They're finding out that Redwoods can move moisture out of the air and down into their trunks, possibly all the way into their root systems. They also have the ability to put roots anywhere in the tree itself. If a portion of a Redwood is rotting, the Redwood will send roots into its own form and draw nutrients out of itself as it falls apart. If we had Redwood-like biology, if we got a touch of gangrene in our arm then we could just, you know, extract the nutrients extract the nutrients and the moisture out of it until it fell off. Canopy soil can occur up to a meter deep, hundreds of feet above the ground, and there are organisms in this soil that have, as yet, no names.


This is an unnamed species of copepod. A copepod is a crustacean. These copepods are a major constituent of the oceans, and they are a major part of the diet of grazing baleen whales. What they're doing in the Redwood forest canopy soil hundreds of feet above the ocean, or how they got there, is completely unknown. There are some interesting theories that, if I had time, I would tell you about. But as you go and you look closer at a tree, what you see is, you see increasing complexity. We're looking at the very top of Gaya, which is thought to be the oldest Redwood. Gaya may be 3,000 to 5,000 years old, no one really knows, but its top has broken off and it's been rotting back now.


This little Japanese garden-like creation probably took 700 years to form in its complexity that we see right now. As you look at a tree, it takes a magnifying glass to see a giant tree. I have to show you something unfortunately very sad at the conclusion of this talk. The Eastern Hemlock tree has often been described as the Redwood of the East. And we're moving in a full circle now. In the 1950s, a small organism appeared in Richmond, Virginia, called the Hemlock woolly adelgid. It made a trans-species jump out of some other organism in Asia, where it was living on Hemlock trees in Asia. When it moved into its new host, the Eastern Hemlock tree, it escaped its predators, and the new tree had no resistance to it. The Eastern Hemlock forest is being considered in some ways the last fragments of primeval rainforest east of the Mississippi River.


I hadn't even known that there were rainforests in the east, but in Great Smoky Mountains National Park it can rain up to 100 inches of rain a year. And in the last two to three summers, these invasive organisms, this kind of Ebola of the trees, as it were, has swept through the primeval Hemlock forest of the east, and has absolutely wiped it out. I climbed there this past summer. This is Great Smoky Mountains National Park, and the Hemlocks are dead as far as the eye can see. And what we're seeing is not just the potential death of the Eastern Hemlock species — that is to say, its extinction from nature due to this invading parasite — but we're also seeing the death of an incredibly complex ecosystem for which these trees are merely the substrate for the aerial labyrinth of the sky that exists in their crowns.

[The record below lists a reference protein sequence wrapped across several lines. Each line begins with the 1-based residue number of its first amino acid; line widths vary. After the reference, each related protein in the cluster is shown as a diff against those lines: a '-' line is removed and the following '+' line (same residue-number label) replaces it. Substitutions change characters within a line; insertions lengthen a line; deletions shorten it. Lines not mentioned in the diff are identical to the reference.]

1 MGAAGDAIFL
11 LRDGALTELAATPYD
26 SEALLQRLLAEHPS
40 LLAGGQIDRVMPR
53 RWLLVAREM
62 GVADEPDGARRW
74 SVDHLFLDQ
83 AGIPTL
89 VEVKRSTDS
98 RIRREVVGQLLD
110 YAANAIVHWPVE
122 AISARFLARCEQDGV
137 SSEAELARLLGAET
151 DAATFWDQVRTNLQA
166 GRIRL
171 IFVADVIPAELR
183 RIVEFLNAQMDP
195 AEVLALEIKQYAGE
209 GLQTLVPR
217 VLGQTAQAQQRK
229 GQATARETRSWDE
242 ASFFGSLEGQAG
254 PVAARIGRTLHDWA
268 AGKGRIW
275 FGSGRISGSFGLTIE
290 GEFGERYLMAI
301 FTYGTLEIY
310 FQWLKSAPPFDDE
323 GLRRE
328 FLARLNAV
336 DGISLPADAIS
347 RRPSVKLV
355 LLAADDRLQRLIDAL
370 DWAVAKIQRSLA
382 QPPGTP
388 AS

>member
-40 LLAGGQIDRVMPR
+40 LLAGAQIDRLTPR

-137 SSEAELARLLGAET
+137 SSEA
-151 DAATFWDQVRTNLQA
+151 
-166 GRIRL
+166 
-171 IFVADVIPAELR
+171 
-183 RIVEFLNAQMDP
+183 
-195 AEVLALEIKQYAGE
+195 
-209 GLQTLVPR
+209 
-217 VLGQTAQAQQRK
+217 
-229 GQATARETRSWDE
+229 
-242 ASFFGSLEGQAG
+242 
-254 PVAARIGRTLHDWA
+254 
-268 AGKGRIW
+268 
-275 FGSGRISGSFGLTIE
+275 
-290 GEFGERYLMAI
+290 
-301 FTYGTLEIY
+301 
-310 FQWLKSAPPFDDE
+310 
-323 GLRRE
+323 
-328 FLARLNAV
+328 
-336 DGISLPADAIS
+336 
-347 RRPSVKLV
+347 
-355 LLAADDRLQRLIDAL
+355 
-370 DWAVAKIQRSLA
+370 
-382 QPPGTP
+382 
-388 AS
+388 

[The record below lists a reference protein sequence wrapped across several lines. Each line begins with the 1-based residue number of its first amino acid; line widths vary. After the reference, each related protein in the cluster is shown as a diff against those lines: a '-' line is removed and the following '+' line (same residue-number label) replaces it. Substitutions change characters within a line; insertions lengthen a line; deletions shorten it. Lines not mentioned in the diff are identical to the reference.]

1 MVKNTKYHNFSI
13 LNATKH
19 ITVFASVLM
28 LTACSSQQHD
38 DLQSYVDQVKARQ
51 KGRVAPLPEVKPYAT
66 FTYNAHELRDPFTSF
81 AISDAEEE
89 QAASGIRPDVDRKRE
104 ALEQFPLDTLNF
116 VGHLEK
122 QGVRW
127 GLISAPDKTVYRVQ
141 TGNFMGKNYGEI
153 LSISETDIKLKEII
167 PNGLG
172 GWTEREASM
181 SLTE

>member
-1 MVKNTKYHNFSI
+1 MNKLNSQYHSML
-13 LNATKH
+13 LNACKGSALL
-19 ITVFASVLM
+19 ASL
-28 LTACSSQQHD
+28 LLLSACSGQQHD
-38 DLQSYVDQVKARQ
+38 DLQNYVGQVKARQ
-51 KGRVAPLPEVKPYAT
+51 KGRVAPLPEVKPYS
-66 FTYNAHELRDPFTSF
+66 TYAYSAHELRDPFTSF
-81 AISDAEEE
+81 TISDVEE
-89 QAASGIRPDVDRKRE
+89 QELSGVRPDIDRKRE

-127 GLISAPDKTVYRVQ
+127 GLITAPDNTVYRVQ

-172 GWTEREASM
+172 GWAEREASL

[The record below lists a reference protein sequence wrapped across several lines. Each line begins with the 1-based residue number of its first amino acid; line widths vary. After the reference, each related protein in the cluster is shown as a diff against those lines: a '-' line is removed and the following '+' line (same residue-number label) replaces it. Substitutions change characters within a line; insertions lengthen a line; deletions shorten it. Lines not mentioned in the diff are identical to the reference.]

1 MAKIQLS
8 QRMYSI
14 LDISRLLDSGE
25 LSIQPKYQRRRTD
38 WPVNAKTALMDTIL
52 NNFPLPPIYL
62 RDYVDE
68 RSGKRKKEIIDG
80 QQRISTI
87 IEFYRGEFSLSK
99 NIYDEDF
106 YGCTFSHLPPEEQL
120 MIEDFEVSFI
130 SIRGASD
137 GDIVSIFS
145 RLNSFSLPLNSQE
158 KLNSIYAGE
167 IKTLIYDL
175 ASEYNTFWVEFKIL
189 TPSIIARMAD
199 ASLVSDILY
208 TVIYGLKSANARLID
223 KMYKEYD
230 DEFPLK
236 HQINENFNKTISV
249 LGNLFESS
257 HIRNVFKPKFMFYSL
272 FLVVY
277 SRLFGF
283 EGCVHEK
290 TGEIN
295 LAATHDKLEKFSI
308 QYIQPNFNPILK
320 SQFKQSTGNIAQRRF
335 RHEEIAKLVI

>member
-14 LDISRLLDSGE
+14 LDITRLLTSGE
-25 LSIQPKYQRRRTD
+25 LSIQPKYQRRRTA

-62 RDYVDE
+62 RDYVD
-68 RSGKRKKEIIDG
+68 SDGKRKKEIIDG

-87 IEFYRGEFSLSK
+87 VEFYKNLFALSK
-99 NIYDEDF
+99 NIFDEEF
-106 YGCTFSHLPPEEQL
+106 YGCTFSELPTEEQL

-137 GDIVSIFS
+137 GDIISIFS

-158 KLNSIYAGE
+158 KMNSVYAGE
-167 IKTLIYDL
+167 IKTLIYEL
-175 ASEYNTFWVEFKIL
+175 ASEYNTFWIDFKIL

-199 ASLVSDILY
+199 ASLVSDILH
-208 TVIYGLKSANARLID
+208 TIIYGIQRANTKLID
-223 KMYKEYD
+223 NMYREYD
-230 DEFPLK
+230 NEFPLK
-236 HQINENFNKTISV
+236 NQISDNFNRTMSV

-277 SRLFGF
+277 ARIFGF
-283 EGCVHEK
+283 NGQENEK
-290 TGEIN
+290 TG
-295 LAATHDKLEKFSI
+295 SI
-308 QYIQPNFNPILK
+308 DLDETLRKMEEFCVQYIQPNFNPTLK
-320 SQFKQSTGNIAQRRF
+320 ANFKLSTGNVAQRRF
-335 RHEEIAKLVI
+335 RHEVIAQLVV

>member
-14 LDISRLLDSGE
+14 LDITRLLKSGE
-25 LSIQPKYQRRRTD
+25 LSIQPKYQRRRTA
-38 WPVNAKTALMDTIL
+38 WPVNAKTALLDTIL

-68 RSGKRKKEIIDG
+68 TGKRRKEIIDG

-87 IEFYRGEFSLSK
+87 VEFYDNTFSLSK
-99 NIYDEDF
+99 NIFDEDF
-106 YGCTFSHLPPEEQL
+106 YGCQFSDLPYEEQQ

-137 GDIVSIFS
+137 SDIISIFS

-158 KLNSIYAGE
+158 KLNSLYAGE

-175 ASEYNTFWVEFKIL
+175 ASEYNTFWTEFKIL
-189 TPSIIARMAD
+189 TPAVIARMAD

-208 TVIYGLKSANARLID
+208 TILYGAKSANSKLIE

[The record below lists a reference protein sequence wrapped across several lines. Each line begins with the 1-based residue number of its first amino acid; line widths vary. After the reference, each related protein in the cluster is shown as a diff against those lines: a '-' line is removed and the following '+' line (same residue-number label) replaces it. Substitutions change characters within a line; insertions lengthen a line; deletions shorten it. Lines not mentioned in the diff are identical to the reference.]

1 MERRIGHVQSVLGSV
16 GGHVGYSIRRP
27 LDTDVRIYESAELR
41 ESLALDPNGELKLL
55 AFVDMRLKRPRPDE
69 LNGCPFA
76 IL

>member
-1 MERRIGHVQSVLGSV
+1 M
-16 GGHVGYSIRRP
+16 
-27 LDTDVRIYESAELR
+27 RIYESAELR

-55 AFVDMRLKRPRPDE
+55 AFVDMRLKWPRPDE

It's absolutely heartbreaking to see. One of the things that is just — I almost can't conceive it — is the idea that the national news media hasn't picked this up at all, and this is the devastation of one of the most important ecosystems in North America. What can the Redwoods tell us about ourselves? Well, I think they can tell us something about human time. The flickering, transitory quality of human time and the brevity of human life — the necessity to love. But we're different from trees, and they can also teach us something about ourselves in the differences that we have. We are human, and we have the capacity to love, we have the capacity to wonder, and we have a sort of boundless curiosity, a restless inquisitiveness that so suits us as primates, I think.